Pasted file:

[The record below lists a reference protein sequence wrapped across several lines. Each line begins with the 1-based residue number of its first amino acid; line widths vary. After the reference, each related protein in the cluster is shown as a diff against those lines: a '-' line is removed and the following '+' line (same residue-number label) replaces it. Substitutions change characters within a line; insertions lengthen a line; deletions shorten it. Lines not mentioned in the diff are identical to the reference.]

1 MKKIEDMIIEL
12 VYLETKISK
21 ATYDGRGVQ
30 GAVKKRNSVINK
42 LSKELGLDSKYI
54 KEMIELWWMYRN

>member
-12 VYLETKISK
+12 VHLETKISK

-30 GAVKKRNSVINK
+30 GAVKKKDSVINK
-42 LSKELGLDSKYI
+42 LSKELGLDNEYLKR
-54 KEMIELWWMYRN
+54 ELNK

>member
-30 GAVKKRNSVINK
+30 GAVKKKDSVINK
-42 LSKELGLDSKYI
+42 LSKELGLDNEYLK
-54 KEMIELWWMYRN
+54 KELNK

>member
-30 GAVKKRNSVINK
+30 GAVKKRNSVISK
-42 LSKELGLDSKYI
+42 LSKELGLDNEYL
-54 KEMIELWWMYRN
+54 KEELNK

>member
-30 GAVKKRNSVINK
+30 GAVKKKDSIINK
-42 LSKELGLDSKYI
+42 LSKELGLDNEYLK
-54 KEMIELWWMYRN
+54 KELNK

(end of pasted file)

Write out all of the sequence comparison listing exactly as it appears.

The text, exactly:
[The record below lists a reference protein sequence wrapped across several lines. Each line begins with the 1-based residue number of its first amino acid; line widths vary. After the reference, each related protein in the cluster is shown as a diff against those lines: a '-' line is removed and the following '+' line (same residue-number label) replaces it. Substitutions change characters within a line; insertions lengthen a line; deletions shorten it. Lines not mentioned in the diff are identical to the reference.]

1 MKKIEDMIIEL
12 VYLETKISK
21 ATYDGRGVQ
30 GAVKKRNSVINK
42 LSKELGLDSKYI
54 KEMIELWWMYRN

>member
-12 VYLETKISK
+12 VHLETKISK

-30 GAVKKRNSVINK
+30 GAVKKKDSVINK
-42 LSKELGLDSKYI
+42 LSKELGLDNEYLKR
-54 KEMIELWWMYRN
+54 ELNK

>member
-30 GAVKKRNSVINK
+30 GAVKKKDSVINK
-42 LSKELGLDSKYI
+42 LSKELGLDNEYLK
-54 KEMIELWWMYRN
+54 KELNK

>member
-30 GAVKKRNSVINK
+30 GAVKKRNSVISK
-42 LSKELGLDSKYI
+42 LSKELGLDNEYL
-54 KEMIELWWMYRN
+54 KEELNK

>member
-30 GAVKKRNSVINK
+30 GAVKKKDSIINK
-42 LSKELGLDSKYI
+42 LSKELGLDNEYLK
-54 KEMIELWWMYRN
+54 KELNK